He continues, “But Hollywood is a roulette wheel. Each project dictates what’s going to happen for you next and it doesn’t really matter that your project is critically acclaimed or won awards or has fans worldwide. It’s a matter of how many movie tickets, and DVD’s, and on-demand movies that you sell. That’s the only thing [the studios & investors] care about when it comes to whether or not you’re going to get to make another movie.” Tom Holland concurs, “The first film I wrote was The Beast Within [1982], which was a great script, but it was not a successful movie and I couldn’t get a job for a year afterwards. I can’t tell you how crushing that was.”


Part of Green’s success is his talent for writing dialogue, something typically lacking in horror films. “This movie definitely appeals to horror fans because it’s very violent and very bloody,” says horror legend Kane Hodder, who plays deranged murderer Victor Crowley in both Hatchet films. “But, at the same time with horror movies so often all of the killing is great and all of the scenes in between are boring as shit. That’s not the case with the Hatchet movies. I don’t think anybody would dispute that the scenes in between the killing are just as entertaining, if not more so. It’s because of the dialogue that Adam writes. It’s just so well written that you’re riveted by what they’re saying to each other. It’s also really funny.”


Many people wonder, is Kane Hodder anything like the characters he plays on screen, including the deranged Victor Crowley in Hatchet I & II? “I’ve always said that my personality unfortunately is not that far off from the violent characters that I’ve played and I’m not trying to sound like ‘Mr. Tough Guy’ but it never takes me long to get into character. It’s a good thing that I have the type of job where your criminal record has no bearing on your success.” He chose not to elaborate but went on to say that, “Hatchet II was a much more difficult movie for me than the first one.” Which is somewhat of an understatement. During the filming Hodder was seriously injured, but kept on shooting.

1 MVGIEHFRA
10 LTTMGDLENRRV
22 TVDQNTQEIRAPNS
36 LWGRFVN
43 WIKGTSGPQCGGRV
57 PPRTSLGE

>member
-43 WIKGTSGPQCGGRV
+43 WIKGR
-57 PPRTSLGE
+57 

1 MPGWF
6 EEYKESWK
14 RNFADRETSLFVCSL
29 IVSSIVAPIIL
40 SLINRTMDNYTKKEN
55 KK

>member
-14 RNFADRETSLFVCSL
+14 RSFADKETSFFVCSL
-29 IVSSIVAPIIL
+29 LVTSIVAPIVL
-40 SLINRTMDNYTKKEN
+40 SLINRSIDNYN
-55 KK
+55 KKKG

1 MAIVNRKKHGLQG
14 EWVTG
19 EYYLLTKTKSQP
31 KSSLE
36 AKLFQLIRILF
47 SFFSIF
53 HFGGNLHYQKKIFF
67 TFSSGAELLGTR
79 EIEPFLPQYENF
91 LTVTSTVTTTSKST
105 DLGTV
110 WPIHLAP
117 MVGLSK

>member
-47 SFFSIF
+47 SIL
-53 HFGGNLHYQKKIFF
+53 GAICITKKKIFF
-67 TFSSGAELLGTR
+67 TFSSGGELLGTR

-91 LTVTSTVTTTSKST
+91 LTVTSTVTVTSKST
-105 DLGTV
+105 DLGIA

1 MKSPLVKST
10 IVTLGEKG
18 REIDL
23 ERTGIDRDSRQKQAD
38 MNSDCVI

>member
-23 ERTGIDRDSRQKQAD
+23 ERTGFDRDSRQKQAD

He tells the story, “It took seven hours to shoot this one fight scene, where I curb R.A. [Mihailoff] and we didn’t really rehearse that much. We kind of wanted to make it more realistic so we didn’t stage that many things. About a half hour into shooting the scene I tore my bicep muscle. So, I had to do the fight with a torn bicep muscle for the rest of the day. It was pretty hard to do but I still like how the finished scene came out.” His attitude reveals a work ethic worthy of Lou Gehrig, “What are you going to do? There’s no one else that can put on the makeup and it would take three and a half hours to do it anyway, so you just have to work through the pain. And, I have a stuntman’s attitude so I’m not just going to quit. You have to go through with it, whatever it is.”


In a way horror is the proletariat to mainstream Hollywood’s bourgeoisie. Despite being present at the dawn of cinema (an 1896 Méliès film was named The House of the Devil), with few exceptions the horror genre has rarely been taken seriously as art. Even today, horror films are still seen as “genre pictures” and therefore not to be taken seriously by critics. Tom Holland couldn’t agree less. When asked why people should consider horror as more than simple cinematic gimmickry he says, “I think it’s the most interesting and most responsive genre out there. It’s also got more creative ferment than any other genre. What horror does is that it’s such an elastic genre that it reflects back to the audience their own anxieties, whatever they are. It crosses over into mainstream movies too, like Black Swan. That is really a remake of Roman Polanski’s Repulsion, a horror film. It’s the same goddamn story.”


When asked about the future of the genre Adam Green answers with characteristic practicality, “In the past decade in the horror genre especially, it was mainly remakes that were the big studio movies and the big supported releases. Original stuff for the most part was condemned to limited release and straight to video. So, I’m happy to say that the studios have actually run out of things to remake so they’re going to have no choice but to actually do their job and try to find new stories to get behind. I’m definitely excited about that.”


Hatchet II is not necessarily cinematic art, but it’s not supposed to be. It’s about having fun, and distracting ourselves with cartoonish violence from a world in which violence is only too real. The people that made it, including Adam Green, Kane Hodder, and Tom Holland are the hardest working people in Hollywood. Give them a break and instead of downloading it, go out and buy the DVD. Then, perhaps they can keep doing what they were born to do: entertain us.


George Russell is a writer living and working in Los Angeles. His PopMatters essays have appeared in an anthology published by W.W. Norton. He can be reached at russell@popmatters.com.


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Trailer for Hatchet II